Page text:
The U.S. Army Research, Development and Engineering Command’s center for ground vehicle systems, TARDEC, with Honeywell Aerospace is developing a new helmet-mounted stereo vision system for military heavy armoured vehicle’s driver, the U.S. Army Tank Automotive Research Development & Engineering Center announced on 2 July.
The engineers regularly seek solutions for effective “closed-hatch” operations. That is, driving an armored vehicle with the top hatches closed in order to provide better protection for the crew. In its current configuration, the Bradley can only be driven closed-hatch with the driver peering through mirrored sights with a limited field of view.
Taking on the task is TARDEC’s Mission Enabling Technologies-Demonstrator (MET-D) team, engineers who install forward-leaning technologies like high-resolution 360 situational awareness sensors, cutting-edge communications, unmanned aerial vehicles and more onto modified vehicle platforms. The team then operates these demonstration platforms in a variety of conditions and simulated operations to gauge how well the technology enhances Soldier mission effectiveness.
The MET-D team pursued adding the Honeywell Aerospace technology, developed for the GXV-T program, to an existing suite of 360-degree situational awareness sensors to complete the driving experience. The system includes an array of forward facing stereo camera pairs whose imagery is projected into the left and right eye of the user through a pair of holographic optical elements allowing them to perceive depth while showing a wide field of regard without causing nausea or eye strain.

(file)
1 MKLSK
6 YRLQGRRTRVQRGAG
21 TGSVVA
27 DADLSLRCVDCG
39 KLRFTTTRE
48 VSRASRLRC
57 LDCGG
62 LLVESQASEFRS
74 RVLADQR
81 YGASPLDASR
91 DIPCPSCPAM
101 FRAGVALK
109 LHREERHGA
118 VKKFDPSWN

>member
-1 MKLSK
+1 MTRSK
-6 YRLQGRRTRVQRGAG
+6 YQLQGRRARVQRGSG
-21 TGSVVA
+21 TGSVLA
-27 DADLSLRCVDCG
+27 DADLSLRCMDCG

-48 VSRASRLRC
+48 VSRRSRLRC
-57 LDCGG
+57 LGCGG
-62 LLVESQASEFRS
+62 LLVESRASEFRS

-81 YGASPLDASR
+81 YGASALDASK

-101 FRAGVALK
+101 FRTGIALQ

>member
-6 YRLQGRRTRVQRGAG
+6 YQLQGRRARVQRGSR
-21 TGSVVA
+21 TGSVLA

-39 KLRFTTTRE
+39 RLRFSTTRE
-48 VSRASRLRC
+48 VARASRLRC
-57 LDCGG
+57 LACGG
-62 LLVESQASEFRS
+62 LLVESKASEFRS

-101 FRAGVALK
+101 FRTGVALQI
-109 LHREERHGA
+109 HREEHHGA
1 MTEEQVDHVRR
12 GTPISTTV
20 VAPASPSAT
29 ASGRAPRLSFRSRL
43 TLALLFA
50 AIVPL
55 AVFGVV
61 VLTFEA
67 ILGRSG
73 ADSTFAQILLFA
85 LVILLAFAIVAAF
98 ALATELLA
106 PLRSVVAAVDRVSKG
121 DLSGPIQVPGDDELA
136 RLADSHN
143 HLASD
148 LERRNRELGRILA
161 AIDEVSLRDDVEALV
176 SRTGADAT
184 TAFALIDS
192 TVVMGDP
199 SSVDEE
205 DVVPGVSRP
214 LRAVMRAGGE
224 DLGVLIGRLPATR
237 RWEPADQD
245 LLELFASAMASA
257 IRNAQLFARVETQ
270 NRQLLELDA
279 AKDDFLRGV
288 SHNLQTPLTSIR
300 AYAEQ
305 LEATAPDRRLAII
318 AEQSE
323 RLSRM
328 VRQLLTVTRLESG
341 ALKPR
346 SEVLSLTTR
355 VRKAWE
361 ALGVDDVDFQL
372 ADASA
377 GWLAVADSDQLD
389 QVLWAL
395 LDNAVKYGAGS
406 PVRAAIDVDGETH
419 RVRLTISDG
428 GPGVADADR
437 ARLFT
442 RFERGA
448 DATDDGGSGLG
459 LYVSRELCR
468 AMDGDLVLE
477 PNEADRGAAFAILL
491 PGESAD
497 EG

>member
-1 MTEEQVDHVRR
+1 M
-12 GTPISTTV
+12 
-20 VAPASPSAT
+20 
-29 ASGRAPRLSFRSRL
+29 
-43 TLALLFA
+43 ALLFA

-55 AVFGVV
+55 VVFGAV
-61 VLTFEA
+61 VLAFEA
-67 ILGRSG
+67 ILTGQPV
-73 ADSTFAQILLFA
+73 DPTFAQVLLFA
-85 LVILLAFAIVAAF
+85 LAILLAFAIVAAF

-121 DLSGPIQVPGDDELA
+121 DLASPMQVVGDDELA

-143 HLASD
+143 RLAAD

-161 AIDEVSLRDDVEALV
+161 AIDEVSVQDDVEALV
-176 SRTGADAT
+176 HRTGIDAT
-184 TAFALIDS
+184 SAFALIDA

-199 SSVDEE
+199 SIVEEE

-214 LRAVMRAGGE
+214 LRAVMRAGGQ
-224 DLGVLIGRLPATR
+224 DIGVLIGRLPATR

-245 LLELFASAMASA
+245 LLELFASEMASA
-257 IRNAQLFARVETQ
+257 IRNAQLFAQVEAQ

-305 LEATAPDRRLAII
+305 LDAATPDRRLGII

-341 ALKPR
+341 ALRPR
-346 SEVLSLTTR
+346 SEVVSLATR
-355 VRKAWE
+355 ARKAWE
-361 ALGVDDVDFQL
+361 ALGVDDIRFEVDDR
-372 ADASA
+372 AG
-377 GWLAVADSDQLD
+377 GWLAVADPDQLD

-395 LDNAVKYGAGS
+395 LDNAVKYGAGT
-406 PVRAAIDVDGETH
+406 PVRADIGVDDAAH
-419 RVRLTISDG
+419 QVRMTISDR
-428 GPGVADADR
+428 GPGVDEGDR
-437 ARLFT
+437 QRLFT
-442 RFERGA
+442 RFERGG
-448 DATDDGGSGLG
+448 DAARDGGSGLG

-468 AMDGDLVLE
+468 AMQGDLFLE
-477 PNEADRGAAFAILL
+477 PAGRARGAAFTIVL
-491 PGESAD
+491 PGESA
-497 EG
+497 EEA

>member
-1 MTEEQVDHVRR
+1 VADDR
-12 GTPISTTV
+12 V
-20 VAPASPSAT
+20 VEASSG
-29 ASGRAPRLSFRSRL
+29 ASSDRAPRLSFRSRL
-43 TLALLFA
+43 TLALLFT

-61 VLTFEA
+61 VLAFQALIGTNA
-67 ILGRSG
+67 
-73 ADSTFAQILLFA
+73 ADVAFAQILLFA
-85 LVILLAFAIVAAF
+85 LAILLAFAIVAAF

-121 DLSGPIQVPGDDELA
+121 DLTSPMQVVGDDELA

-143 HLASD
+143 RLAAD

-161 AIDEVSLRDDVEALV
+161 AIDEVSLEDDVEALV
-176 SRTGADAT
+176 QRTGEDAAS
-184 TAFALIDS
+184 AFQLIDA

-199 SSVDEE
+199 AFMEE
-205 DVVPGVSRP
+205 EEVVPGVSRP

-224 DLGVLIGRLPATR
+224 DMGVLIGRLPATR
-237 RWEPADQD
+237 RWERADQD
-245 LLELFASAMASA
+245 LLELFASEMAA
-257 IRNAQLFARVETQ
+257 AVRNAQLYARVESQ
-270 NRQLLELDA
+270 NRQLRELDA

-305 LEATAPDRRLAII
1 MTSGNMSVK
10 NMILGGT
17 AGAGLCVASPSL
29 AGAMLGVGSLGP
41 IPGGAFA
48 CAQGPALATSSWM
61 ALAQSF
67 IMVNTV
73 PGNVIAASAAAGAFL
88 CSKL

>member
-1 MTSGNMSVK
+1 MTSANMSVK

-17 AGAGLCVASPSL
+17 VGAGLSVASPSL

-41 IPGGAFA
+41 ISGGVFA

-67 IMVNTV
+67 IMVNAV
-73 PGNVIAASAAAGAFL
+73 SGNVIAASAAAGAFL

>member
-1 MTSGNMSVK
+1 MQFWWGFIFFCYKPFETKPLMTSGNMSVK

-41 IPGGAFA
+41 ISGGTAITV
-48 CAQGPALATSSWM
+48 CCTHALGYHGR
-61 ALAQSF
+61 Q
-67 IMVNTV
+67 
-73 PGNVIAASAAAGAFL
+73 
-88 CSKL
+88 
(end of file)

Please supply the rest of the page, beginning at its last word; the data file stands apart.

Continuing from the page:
“This is an incremental step in simulating direct sight conditions,” says Troy Tava, TARDEC’s project manager for MET-D. “It may possibly be the ‘x-factor’ for fully operational closed hatch driving.”
Adding to the forward facing depth sensors are a combination of standard and fish-eye lens cameras to provide complimentary views of the vehicle’s perimeter position and mid-range detection.
“The system allows us to compare 3 dimensional imagery controlled by advanced head tracker movements against multiple, conventional 2 dimensional vehicle mounted displays,” says Tava. “This is an area of interest and study to help inform driving solutions for future combat vehicles. With the headset on and the system operating, the driver can interpret the distance of passing objects and negative obstacles.”
This installation effort is intended to demonstrate a proof-of-concept for closed-hatch driving using high resolution stereo vision combined with advanced head tracking technology integrated into a helmet mounted display.
“This really is a great example of government and industry teaming to develop capability solutions that will enable overmatch for our current and future force,” says Bill Hancock, Honeywell Aerospace project engineer.
The team is scheduled to continue testing throughout the summer.